- Egg production: Eggs remain one of the primary reasons for keeping ducks as pets. Duck eggs are healthy and nutritious and sometimes flavored, depending on your ducks’ diet. Some breeds even produce eggs all year round when provided with the best conditions to thrive.
- Pest control: If you are an avid gardener, you will love to have ducks as pets. These beautiful birds gobble up nearly everything, including the pests that terrorize your plants. With a few ducks around, you don’t need to invest in expensive pesticides. Release your pets into your garden and let them take care of those pesky aphids, beetles, grasshoppers, crickets, among others.
- Lawn maintenance: It’s futile to grow anything in your yard because ducks will eat them, right? Although this is not far from the truth, ducks might prove more beneficial to your yard than you might think. Yes, they eat and trample the grass and dig small holes in your lawn to find worms. However, they don’t pull the grass by the roots or scratch like chickens. As a fact, they will get rid of unwanted grass, weeds, and debris, leaving your lawn healthy.
- Meat production: Duck meat is palatable. It has high fat, protein, and iron content and has a juicy flavor compared to other poultry meat.
- Fertilizer: Ducks tend to poop everywhere they forage. They lack sphincter muscles and hence can’t control their bowel movements. And thanks to their diverse and healthy diets, they can produce the perfect fertilizer for your crops and plants.
- Feathers: Like geese, duck feathers can create pillows, warm liners, and many more. The down feathers (closest to the skin) offer the softest texture.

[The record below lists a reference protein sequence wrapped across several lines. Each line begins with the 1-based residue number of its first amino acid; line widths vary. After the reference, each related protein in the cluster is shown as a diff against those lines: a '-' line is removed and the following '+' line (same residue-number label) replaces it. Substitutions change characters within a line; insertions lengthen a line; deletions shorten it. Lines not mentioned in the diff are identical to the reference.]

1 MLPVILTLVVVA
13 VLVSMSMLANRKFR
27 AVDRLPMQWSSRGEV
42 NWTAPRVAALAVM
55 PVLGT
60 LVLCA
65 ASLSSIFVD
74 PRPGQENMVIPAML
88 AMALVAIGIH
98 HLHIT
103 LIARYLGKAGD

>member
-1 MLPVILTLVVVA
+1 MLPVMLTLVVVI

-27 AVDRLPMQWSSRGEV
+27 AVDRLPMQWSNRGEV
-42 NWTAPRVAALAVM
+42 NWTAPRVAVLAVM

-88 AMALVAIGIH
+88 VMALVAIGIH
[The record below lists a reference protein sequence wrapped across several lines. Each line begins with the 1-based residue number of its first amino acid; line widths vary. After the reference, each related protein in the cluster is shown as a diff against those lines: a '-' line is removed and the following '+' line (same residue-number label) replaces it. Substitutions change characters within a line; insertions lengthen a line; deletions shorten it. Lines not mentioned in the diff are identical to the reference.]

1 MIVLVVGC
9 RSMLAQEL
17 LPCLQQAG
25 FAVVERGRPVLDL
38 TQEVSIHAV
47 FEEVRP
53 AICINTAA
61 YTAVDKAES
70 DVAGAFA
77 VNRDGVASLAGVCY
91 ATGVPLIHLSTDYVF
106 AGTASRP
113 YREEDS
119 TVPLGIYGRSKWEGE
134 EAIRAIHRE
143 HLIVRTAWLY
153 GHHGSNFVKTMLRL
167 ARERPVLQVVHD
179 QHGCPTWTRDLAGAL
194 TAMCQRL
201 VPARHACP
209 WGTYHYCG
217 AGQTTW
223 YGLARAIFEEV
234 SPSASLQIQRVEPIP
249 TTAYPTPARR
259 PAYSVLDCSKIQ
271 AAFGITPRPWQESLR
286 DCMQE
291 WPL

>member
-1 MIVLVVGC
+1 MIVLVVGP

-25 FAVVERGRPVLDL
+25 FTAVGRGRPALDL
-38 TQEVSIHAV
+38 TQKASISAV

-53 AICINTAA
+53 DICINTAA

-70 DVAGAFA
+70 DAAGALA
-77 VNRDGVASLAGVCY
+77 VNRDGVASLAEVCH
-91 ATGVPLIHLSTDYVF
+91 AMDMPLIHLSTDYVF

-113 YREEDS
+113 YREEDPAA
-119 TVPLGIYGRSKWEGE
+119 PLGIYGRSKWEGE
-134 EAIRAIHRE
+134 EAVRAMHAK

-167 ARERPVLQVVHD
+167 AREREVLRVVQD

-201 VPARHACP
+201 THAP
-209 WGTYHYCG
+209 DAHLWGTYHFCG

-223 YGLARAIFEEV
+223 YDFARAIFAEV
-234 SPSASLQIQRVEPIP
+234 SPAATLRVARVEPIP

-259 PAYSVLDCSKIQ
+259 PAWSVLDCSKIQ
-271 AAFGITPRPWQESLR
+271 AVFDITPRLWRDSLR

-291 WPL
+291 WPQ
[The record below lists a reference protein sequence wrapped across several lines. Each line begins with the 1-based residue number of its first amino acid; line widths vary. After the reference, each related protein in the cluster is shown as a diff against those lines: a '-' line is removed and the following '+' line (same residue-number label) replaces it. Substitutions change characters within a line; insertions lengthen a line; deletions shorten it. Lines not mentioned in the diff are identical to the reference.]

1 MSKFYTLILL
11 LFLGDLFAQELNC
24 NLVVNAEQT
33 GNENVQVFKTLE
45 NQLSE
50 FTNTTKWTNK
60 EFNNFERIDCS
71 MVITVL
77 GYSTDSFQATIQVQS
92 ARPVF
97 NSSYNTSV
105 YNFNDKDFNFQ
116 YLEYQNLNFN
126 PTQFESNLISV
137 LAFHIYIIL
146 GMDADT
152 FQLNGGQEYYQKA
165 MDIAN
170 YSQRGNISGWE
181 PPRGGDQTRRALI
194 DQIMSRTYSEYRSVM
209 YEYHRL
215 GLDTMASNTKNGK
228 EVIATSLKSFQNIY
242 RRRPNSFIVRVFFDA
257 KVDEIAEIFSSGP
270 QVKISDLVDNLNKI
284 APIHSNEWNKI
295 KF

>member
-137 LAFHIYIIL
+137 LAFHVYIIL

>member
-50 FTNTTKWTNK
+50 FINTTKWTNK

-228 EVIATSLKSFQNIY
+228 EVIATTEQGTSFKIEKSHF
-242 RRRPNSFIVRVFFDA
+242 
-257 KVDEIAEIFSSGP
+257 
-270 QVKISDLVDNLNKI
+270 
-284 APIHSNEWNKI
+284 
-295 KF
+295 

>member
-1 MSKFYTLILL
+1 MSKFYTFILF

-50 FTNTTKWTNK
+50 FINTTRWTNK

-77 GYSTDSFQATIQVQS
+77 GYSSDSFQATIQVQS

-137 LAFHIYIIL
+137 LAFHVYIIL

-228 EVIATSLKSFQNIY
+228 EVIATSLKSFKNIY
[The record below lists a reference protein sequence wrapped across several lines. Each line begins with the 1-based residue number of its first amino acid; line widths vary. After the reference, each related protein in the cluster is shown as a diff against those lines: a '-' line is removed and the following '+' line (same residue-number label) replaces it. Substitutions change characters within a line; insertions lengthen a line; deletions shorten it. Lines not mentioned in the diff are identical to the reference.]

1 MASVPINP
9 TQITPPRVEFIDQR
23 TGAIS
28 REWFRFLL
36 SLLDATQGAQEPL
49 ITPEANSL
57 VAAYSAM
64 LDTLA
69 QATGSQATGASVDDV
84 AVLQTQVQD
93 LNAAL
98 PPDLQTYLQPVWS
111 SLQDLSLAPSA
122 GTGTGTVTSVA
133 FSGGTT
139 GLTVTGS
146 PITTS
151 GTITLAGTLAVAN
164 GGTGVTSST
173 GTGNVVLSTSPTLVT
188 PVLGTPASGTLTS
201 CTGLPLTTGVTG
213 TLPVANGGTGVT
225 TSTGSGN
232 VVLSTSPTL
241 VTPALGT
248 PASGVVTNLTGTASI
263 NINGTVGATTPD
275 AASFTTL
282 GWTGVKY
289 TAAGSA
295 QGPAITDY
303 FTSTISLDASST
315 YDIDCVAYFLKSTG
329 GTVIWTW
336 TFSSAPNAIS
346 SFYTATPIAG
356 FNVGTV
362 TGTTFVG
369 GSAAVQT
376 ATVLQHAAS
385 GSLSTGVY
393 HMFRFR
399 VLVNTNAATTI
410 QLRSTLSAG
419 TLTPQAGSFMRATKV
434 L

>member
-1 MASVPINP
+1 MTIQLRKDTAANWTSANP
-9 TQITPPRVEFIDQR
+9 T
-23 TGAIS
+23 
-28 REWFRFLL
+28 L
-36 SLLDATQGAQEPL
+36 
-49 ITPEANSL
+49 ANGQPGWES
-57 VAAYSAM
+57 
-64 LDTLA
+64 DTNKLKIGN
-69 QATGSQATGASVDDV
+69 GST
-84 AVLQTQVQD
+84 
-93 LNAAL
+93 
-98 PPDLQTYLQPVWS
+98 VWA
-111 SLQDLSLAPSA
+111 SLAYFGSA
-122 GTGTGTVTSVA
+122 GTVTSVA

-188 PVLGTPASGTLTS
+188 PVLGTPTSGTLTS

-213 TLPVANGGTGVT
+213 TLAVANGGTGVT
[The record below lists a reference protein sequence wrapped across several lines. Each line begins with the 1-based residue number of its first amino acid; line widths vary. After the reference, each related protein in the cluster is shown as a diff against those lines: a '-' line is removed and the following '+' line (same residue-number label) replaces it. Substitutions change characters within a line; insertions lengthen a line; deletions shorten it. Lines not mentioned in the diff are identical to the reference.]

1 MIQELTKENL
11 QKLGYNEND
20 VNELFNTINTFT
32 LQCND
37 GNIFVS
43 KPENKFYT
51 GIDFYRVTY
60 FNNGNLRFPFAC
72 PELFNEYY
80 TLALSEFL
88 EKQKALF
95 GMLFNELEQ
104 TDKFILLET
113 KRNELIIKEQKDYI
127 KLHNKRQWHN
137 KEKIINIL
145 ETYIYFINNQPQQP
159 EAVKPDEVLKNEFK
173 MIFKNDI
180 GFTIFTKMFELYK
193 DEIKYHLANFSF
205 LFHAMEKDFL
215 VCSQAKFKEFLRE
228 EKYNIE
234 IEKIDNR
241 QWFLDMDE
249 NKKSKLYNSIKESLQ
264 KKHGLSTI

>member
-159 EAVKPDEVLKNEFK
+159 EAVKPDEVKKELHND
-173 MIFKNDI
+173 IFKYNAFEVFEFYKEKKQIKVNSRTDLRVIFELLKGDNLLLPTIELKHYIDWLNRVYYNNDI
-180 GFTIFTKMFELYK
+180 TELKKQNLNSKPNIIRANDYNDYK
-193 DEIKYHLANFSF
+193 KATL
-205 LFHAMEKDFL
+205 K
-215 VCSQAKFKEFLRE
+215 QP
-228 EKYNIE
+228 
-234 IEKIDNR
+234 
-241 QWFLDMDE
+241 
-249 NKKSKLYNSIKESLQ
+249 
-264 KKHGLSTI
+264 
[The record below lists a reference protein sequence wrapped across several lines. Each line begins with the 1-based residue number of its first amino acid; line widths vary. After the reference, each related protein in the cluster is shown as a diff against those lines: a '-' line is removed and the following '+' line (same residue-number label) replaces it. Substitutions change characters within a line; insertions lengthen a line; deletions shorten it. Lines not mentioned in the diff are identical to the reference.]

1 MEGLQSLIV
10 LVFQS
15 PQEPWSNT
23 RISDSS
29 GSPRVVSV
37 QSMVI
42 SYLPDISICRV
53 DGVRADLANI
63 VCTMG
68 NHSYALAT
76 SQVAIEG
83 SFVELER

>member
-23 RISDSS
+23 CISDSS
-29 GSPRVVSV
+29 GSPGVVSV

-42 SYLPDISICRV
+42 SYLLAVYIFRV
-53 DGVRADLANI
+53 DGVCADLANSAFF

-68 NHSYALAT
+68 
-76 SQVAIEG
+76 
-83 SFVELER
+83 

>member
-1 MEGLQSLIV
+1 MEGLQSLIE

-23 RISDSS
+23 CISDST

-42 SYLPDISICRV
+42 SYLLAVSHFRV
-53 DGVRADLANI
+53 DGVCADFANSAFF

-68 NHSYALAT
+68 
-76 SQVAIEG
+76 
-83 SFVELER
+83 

Challenges of Keeping Ducks as Pets
The loveliness of ducks can wear off pretty fast once you realize how dirty they can get. Their droppings are large, messy, and frequent and happen literally anywhere.
And when you confine or keep them in a small space, they’ll tread the poop down and mash it. You’ll even think they are doing it on purpose to get your reaction! They splash water out of the kiddy pool and make a mess of it.
Ducks are loud, especially if you keep them in a confined space for too long. They can become bored or agitated and begin to quack endlessly. You don’t want this because they can disturb your neighbors, particularly if you live in urban or suburban areas.
Ducks require lots of fresh water, which they mess up frequently. Frequent cleanup is required with ducks to prevent infections and illnesses.
The bedding in the coop or house needs to be replaced or removed weekly to prevent bacteria, mildew, or mold buildup.
Commitment and Care of Pet Ducks
Ducks are omnivorous and often feed on various foods, including greens, seeds, slugs, fruits, small fish, and snails.
However, pet ducks require an appropriate amount of high-quality feed at the right time to maintain good health and stay happy. A mature duck consumes approximately 225 grams of feed a day.
Avoid feeding your ducks with starchy foods such as bread and pasta. Instead, allow them to free range in the yard.